The Doctor is faced with an emergency that forces him to yank the TARDIS out of the dimension of reality. The TARDIS arrives in a seemingly empty space outside of time, but the Doctor, Jamie and Zoe are not alone – someone wants them there and intends to force them to stay if necessary. The empty space is filled by the fiction that comes from human imagination – and the very tired human abductee, whose mind is being constantly tapped to keep the Land of Fiction alive, nominates the Doctor as his replacement for a job that can never be vacated.
Guest Cast: Emrys Jones (The Master), John Atterbury, Ralph Carrigan, Bill Weisener, Terry Wright (White Robots), Hamish Wilson (Jamie), Philip Ryan (Redcoat), Bernard Horsfall (Gulliver), Barbara Loft, Sylvestra Le Touzel, Timothy Horton, Martin Langley, Christopher Reynolds, David Reynolds (Children), Paul Alexander, Ian Hines, Richard Ireson (Clockwork Soldiers), Christine Pirie (Rapunzel / Book Narrator), Sue Pulford (Medusa), Richard Ireson (Minotaur), Christopher Robbie (Karkus), David Cannon (Cyrano), John Greenwood (D’Artagnan / Lancelot), Gerry Wain (Blackbeard)
Broadcast from September 14 through October 12, 1968
LogBook entry & review by Earl Green
This very bizarre five-parter sometimes gets a little silly toward the middle, but the first half-hour episode is probably my favorite single episode of Patrick Troughton’s tenure as the Doctor. There’s mystery, danger, and a very abstract sense of the unknown. Some 25 years before the premiere episode of Star Trek: Deep Space Nine was shown, the idea of people wandering around in a shapeless white void was probably quite novel and unsettling. In parts two and three, things become rather silly as the Doctor is surrounded by a herd of sinister schoolchildren, and Jamie’s face is stolen, forcing the Doctor to restore his friend’s appearance. In order to give Frazer Hines a break from Doctor Who’s hectic, almost-year-round production schedule in those days, the story dictated that the Doctor would accidentally give Jamie the wrong face, allowing Hamish Wilson to take over the part for a couple of episodes. It’s a rather strange little twist, although I do understand the real-life necessity behind it.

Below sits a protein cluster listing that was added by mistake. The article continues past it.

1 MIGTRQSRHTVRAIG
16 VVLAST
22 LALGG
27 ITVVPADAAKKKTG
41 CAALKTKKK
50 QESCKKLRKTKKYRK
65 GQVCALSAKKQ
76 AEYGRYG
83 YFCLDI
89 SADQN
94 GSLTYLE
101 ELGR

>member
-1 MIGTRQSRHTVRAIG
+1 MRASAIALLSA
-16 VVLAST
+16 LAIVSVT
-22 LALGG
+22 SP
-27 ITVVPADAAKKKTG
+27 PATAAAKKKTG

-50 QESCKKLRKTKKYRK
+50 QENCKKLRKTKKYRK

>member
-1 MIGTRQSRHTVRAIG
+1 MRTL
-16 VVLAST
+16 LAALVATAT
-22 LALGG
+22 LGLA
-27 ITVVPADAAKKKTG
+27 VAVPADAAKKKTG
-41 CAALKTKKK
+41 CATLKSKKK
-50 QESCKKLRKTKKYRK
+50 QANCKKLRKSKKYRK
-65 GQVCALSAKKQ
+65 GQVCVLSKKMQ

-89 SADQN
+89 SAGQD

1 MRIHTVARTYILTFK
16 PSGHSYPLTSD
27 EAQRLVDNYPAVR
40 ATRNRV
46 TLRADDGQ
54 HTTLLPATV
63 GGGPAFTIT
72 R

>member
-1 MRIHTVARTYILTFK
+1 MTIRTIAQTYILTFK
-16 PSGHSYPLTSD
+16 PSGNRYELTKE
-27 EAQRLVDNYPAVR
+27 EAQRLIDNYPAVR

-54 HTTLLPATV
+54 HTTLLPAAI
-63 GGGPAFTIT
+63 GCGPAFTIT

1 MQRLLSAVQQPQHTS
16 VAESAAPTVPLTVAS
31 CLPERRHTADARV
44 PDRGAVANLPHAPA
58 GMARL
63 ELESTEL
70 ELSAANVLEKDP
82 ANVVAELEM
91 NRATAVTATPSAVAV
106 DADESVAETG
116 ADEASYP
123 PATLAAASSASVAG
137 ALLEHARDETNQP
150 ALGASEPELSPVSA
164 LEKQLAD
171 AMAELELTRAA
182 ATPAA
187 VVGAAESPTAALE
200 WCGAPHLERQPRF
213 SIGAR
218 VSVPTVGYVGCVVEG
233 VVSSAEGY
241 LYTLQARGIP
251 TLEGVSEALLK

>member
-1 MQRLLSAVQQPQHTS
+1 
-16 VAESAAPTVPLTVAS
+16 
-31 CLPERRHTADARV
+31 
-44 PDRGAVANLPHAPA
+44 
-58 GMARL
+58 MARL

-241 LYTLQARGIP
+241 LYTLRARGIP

One often-overlooked scene in part four redresses, at least in a token manner, the accusation of sexism frequently leveled at Doctor Who. It’s rather amusing when Zoe beats up a comic strip villain from her own time. And speaking of villains, “The Master” listed in the credits is not the same character later immortalized by Roger Delgado.
The Mind Robber is a good little adventure, entertaining for all ages in much the same way as the scary fairy tales of the Brothers Grimm.